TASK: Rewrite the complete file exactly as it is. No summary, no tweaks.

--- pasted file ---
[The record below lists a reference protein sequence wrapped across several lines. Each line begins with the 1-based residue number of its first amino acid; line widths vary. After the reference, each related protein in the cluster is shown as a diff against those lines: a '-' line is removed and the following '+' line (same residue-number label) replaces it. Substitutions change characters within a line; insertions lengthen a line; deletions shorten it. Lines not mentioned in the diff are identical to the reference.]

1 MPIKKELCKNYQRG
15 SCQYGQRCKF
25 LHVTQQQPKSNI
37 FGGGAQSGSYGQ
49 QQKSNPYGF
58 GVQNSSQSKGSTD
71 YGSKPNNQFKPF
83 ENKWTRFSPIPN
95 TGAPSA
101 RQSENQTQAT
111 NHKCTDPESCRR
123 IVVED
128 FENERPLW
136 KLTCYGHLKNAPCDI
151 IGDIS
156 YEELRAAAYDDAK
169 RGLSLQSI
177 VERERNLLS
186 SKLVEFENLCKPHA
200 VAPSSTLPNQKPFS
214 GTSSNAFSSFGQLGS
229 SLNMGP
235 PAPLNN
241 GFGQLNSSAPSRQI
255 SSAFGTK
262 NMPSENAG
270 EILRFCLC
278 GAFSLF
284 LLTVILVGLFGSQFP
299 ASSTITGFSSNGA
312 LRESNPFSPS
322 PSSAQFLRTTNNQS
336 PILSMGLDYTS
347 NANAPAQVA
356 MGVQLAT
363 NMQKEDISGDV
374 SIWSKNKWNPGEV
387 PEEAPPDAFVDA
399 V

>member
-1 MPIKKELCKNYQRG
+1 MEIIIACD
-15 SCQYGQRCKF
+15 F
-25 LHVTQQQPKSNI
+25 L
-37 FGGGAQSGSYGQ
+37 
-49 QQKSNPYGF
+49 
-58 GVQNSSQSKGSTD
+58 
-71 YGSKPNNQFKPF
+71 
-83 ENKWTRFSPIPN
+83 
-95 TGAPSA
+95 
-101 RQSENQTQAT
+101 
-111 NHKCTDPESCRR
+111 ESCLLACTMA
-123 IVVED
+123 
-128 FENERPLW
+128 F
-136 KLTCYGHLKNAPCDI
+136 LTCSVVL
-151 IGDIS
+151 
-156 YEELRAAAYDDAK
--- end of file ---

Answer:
[The record below lists a reference protein sequence wrapped across several lines. Each line begins with the 1-based residue number of its first amino acid; line widths vary. After the reference, each related protein in the cluster is shown as a diff against those lines: a '-' line is removed and the following '+' line (same residue-number label) replaces it. Substitutions change characters within a line; insertions lengthen a line; deletions shorten it. Lines not mentioned in the diff are identical to the reference.]

1 MPIKKELCKNYQRG
15 SCQYGQRCKF
25 LHVTQQQPKSNI
37 FGGGAQSGSYGQ
49 QQKSNPYGF
58 GVQNSSQSKGSTD
71 YGSKPNNQFKPF
83 ENKWTRFSPIPN
95 TGAPSA
101 RQSENQTQAT
111 NHKCTDPESCRR
123 IVVED
128 FENERPLW
136 KLTCYGHLKNAPCDI
151 IGDIS
156 YEELRAAAYDDAK
169 RGLSLQSI
177 VERERNLLS
186 SKLVEFENLCKPHA
200 VAPSSTLPNQKPFS
214 GTSSNAFSSFGQLGS
229 SLNMGP
235 PAPLNN
241 GFGQLNSSAPSRQI
255 SSAFGTK
262 NMPSENAG
270 EILRFCLC
278 GAFSLF
284 LLTVILVGLFGSQFP
299 ASSTITGFSSNGA
312 LRESNPFSPS
322 PSSAQFLRTTNNQS
336 PILSMGLDYTS
347 NANAPAQVA
356 MGVQLAT
363 NMQKEDISGDV
374 SIWSKNKWNPGEV
387 PEEAPPDAFVDA
399 V

>member
-1 MPIKKELCKNYQRG
+1 MEIIIACD
-15 SCQYGQRCKF
+15 F
-25 LHVTQQQPKSNI
+25 L
-37 FGGGAQSGSYGQ
+37 
-49 QQKSNPYGF
+49 
-58 GVQNSSQSKGSTD
+58 
-71 YGSKPNNQFKPF
+71 
-83 ENKWTRFSPIPN
+83 
-95 TGAPSA
+95 
-101 RQSENQTQAT
+101 
-111 NHKCTDPESCRR
+111 ESCLLACTMA
-123 IVVED
+123 
-128 FENERPLW
+128 F
-136 KLTCYGHLKNAPCDI
+136 LTCSVVL
-151 IGDIS
+151 
-156 YEELRAAAYDDAK